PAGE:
10

I am trying to figure out if there is something I am missing or some way to hack around the lack of support (yet) for Entity Framework Core DbContexts in LinqPad. I've compiled my code targeting 4.6.1 (as suggested on the LinqPad forum) and tried the "Entity Framework V7" driver, but as its name suggests, I don't believe it's up-to-date. It still asks for an app.config file or a connection string for the constructor.

Add context dialog

Since EF Core contexts use DbContextOptions for construction rather than connection strings, I was thinking I could possibly create a constructor overload that takes a connection string, but that doesn't handle the underlying database driver. Is there a way to specify a factory for constructing the context? Any other possibilities? I'm feeling lost without LinqPad.

6

Latest EFCore 1.1 LINQPad driver (v1.1.1.1) can correctly use constructor that accepts string (when this option is selected in LINQPad).

So it's possible to add the following constructor:

public ApplicationDbContext(string connectionString) : this(new DbContextOptionsBuilder<ApplicationDbContext>()
        .UseSqlServer(connectionString).Options)
    { }

This will hard link this context instance to sql server provider, but at least not to connection string. And in addition your app not likely will ever try to use this constructor, EF Core never expects/promotes a ctor. that accepts string.

For additional safety you could wrap this constructor in #if DEBUG ... #endif so that it never gets to production.

5

The driver seems to be buggy / not updates at all. I found a way to bypass it by modifying the DbContext.

In theory, this should have worked, but it does not:

private string _connectionString;
public ApplicationDbContext(string connectionString) : base()
{
    _connectionString = connectionString;
}
protected override void OnConfiguring(DbContextOptionsBuilder optionsBuilder)
{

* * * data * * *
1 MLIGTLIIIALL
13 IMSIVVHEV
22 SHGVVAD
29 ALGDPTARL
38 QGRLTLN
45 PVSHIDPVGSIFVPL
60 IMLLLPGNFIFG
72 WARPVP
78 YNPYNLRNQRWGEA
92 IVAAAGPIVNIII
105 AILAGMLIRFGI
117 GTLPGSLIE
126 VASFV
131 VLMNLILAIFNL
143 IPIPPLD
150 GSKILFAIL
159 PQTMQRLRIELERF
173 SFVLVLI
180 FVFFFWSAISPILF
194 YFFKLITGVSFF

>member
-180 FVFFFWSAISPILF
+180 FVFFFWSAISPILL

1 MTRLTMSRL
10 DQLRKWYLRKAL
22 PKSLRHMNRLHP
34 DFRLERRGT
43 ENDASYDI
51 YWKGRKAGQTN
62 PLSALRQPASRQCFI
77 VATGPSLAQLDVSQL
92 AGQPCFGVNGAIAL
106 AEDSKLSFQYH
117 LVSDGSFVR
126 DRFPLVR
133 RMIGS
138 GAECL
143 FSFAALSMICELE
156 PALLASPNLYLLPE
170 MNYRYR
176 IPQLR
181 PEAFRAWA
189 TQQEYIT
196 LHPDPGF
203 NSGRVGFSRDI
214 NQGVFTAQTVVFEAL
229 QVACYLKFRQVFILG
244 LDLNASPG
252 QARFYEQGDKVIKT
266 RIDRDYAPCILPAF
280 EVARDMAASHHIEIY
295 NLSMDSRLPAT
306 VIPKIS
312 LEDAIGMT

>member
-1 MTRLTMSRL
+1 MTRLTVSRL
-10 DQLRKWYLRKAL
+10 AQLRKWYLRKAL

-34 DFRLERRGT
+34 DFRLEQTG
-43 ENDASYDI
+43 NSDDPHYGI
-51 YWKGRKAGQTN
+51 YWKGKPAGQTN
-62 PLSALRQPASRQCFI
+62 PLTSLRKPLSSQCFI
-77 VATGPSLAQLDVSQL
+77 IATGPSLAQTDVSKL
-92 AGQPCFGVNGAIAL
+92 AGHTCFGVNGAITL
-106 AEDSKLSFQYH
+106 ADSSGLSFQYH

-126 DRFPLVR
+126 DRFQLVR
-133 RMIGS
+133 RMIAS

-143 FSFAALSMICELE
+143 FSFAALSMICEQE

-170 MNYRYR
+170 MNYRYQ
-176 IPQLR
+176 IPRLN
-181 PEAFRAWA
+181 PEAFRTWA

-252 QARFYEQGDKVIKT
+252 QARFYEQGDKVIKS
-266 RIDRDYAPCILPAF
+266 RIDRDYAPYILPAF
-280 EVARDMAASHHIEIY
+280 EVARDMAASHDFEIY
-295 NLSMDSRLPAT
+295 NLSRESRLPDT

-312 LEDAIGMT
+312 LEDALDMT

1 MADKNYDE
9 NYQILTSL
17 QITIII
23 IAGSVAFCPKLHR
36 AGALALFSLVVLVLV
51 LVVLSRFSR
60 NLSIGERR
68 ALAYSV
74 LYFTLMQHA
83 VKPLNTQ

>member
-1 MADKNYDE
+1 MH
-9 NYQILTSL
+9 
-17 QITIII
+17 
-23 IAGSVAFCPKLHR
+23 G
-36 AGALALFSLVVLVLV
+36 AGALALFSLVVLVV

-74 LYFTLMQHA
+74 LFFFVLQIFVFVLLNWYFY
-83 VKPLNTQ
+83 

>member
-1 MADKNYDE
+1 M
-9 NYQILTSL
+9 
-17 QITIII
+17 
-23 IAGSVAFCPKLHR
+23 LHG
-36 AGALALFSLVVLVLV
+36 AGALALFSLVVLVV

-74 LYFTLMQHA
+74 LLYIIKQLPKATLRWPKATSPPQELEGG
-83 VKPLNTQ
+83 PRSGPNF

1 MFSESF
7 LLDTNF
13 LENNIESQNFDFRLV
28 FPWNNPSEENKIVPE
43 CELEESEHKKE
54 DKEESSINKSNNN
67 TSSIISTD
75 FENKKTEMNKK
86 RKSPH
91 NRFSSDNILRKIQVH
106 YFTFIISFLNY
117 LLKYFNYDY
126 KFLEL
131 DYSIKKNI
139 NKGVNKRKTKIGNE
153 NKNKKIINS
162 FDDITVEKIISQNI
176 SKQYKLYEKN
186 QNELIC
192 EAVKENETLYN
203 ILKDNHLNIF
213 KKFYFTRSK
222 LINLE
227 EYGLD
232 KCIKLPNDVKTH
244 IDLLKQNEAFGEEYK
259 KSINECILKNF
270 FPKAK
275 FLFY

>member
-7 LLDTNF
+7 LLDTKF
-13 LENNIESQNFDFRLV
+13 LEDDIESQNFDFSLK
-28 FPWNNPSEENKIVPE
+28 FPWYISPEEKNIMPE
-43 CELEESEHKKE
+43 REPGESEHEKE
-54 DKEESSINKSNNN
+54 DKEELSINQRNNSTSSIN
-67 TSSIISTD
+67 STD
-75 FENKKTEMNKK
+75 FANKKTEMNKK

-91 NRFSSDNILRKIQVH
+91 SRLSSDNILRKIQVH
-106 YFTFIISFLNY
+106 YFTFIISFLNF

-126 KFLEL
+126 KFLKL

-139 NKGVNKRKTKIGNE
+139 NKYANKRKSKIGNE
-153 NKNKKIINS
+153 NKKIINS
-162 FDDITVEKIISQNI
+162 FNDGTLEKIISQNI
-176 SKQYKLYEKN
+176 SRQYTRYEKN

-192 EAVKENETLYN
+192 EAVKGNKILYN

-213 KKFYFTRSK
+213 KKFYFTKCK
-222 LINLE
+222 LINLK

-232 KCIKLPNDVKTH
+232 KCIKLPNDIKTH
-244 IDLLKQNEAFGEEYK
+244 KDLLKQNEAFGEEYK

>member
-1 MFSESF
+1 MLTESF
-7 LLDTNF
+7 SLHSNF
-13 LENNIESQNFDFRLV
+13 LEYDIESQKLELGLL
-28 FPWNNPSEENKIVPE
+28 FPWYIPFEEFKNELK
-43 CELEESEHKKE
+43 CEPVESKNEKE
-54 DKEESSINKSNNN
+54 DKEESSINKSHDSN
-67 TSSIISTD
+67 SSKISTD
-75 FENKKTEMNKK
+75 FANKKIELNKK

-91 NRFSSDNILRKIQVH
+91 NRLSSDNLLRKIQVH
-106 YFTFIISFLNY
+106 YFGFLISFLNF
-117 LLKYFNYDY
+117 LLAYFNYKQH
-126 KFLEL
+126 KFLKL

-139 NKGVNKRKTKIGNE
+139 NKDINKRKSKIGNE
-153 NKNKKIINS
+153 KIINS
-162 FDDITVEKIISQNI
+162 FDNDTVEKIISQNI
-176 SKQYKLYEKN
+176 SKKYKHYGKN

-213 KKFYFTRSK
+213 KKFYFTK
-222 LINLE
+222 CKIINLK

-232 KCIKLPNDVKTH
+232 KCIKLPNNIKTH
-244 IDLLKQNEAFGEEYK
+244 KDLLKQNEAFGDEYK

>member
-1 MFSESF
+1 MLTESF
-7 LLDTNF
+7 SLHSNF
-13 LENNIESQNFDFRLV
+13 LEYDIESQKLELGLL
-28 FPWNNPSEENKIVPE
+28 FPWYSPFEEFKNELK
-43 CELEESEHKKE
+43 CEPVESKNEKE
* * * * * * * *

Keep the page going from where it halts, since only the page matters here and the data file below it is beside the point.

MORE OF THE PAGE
if (_connectionString == null)
        base.OnConfiguring(optionsBuilder); // Normal operation

    // We have a connection string
    var dbContextOptionsBuilder = new DbContextOptionsBuilder();
    optionsBuilder.UseSqlServer(_connectionString);
    base.OnConfiguring(dbContextOptionsBuilder);
}

LinqPad EF Core driver keeps looking for the parameterless constructor even if you specify "Via a constructor that accepts a string". That seems like a bug in the driver.

So then I gave it what it wanted, a parameterless contructor. I had to hardcode the connection string since IoC/appsettings.json config reader is not loaded and I don't feel like loading that separately in the DbContext. But it works and lets me test EF Core queries in LinqPad off my model.

This works fine for me:

private bool _isDebug = false;
public ApplicationDbContext() : base()
{
    _isDebug = true;
}
protected override void OnConfiguring(DbContextOptionsBuilder optionsBuilder)
{
    if (!_isDebug)
        base.OnConfiguring(optionsBuilder); // Normal operation

    // We are in debug mode
    var dbContextOptionsBuilder = new DbContextOptionsBuilder();
    // Hardcoded connection string
    optionsBuilder.UseSqlServer("data source=XXXX;initial catalog=XXXX;persist security info=True;user id=XXXX;password=XXXX;MultipleActiveResultSets=True;App=EntityFramework");
    base.OnConfiguring(dbContextOptionsBuilder);
}

This is in addition to the existing public ApplicationDbContext(DbContextOptions<ApplicationDbContext> options) : base(options) { } of course.

Edit: Be careful, it looks like this overrides default behavior, which may not be visible until you deploy to the server.

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